I locked the deadbolt and flicked the regular lock into place, dropped my bag on the chair and sagged against the door. Safe from the insanity outside. For now. How much longer could I cope? There were still six months left on my lease. With a sigh, I pushed off the door and crossed the large single room of my studio apartment to the walk-in closet in the back corner.
“Hello Eric, how was your day?” I shrugged out of my dress clothes and slipped into shorts and a t-shirt. “Are you awake?” I knelt on the closet floor and peered past a crumpled hoodie on the bottom shelf.
Beautiful green eyes blinked at me. “Meow.” Eric stretched a huge gray paw toward me.
Grasping the offered paw, I gave it a smooch. “Did you have a good day?” I feared the answer. Eric had been extremely jumpy lately and had taken to spending his days sleeping on a thick stack of hoodies I’d tucked in the bottom shelf of the closet. “Come on, baby boy, let’s feed you.”
I pulled canned food out of the cupboard. Eric rubbed against my leg, letting me know he was there and hungry. I laughed. He was always thought he was starving even though I left kibble out while I was at work. He waited patiently at my feet, watching as I filled his bowl. I set the food on the floor. His loud purrs thanked me.
While Eric ate, it was time to make my dinner. I held the fridge door open and stared at the contents; ketchup and a half-empty cup of coffee. I must have been sleepwalking this morning, I thought, pulling the cup out and pouring the contents down the sink. “Eric, I’ll be late tomorrow. I hate grocery shopping, but there’s nothing here to eat.” The only thing I was sure of was that I was not going back out in the world this evening. I was safe here. Mostly.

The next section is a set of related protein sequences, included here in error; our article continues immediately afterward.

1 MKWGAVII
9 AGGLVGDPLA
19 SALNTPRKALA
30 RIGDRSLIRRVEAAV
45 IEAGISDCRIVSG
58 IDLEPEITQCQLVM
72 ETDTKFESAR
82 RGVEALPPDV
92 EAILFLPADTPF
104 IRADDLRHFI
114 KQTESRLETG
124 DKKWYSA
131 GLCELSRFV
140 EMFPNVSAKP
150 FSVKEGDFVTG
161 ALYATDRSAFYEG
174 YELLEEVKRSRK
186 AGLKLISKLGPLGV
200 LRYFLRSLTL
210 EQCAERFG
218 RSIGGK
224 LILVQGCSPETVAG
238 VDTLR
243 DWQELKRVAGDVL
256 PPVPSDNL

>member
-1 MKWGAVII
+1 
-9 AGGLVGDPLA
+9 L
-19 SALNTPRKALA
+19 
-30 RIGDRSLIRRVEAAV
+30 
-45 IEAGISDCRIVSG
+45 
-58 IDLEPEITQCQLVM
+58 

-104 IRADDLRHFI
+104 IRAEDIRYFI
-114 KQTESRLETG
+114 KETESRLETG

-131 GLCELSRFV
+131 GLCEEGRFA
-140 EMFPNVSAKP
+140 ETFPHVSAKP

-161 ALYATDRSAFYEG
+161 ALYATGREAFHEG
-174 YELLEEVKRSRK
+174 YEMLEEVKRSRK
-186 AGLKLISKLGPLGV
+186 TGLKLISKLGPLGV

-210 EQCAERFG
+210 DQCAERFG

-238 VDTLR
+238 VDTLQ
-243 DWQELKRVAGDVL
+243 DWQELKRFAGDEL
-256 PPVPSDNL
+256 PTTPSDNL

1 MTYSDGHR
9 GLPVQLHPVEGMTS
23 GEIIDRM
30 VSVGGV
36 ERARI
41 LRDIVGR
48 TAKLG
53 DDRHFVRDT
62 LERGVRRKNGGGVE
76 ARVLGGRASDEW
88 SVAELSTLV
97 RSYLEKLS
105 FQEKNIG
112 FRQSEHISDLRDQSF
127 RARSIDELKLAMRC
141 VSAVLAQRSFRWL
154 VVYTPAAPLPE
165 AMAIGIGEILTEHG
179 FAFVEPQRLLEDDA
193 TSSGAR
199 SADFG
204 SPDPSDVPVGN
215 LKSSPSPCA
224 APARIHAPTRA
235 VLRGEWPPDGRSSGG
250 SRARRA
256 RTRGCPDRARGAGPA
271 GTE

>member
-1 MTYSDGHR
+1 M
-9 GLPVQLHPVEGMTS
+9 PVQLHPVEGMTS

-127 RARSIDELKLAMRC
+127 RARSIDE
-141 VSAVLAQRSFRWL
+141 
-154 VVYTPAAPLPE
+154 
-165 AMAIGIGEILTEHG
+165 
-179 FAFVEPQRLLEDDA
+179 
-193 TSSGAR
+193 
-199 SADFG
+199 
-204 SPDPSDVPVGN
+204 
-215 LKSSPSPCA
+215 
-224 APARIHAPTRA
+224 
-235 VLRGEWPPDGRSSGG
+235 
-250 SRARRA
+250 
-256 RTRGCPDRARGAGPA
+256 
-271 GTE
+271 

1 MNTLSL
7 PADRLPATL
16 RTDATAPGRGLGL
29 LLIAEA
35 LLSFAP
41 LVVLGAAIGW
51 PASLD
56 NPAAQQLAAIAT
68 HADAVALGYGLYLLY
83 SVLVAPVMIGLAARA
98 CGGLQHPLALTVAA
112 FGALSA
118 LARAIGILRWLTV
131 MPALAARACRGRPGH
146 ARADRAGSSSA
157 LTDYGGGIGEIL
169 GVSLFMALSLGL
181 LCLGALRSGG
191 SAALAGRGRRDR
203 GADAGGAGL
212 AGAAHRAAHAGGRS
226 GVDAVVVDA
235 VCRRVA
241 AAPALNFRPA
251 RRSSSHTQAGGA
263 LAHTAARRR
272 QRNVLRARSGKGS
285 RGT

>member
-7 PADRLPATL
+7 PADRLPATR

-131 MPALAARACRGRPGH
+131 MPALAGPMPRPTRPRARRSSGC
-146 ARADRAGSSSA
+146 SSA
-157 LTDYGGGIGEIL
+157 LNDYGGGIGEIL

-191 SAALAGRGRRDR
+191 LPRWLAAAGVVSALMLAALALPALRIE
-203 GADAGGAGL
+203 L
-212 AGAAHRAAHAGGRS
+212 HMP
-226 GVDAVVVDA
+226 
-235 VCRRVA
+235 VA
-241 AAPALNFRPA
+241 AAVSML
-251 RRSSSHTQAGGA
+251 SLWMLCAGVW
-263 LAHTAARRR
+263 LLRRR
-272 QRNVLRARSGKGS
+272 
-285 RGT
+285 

I rummaged through my bag, muttering in frustration until my phone appeared exactly where it didn’t belong, typical. I punched speed dial number two. The phone rang and rang. Finally, a woman answered, “Peppy’s Pizza. Would you like to hear the specials?”
After placing my order, I flopped on the couch and turned the TV on. It was time to try to forget my misery by watching other people who were even more miserable. That was my current excuse for being a Survivor addict and I was sticking to it. Eric finished his dinner and jumped on the couch where he indulged in a leisurely bath.
Knock, knock, knock!
“That was fast,” I said to Eric, who stared past his back leg, which was sticking straight up, at the door. His eyes were huge. I stroked his soft head before crossing the room and flipped open the locks. “Wow, that sure was…” I quit speaking when a warm sticky liquid splashed on my face. The empty red plastic cup bounced off my chest, clattering to the concrete walkway. My neighbor walked down the hallway cackling like the maniac he was. In shock, I stood there dripping and blinking. His final taunt shouted down the hallway brought me out of my trance. I slammed the door and locked it.
A glance at my watch confirmed there were still ten minutes until the woman had said the pizza would arrive. I dashed down the hall to shower away whatever nastiness was in the cup.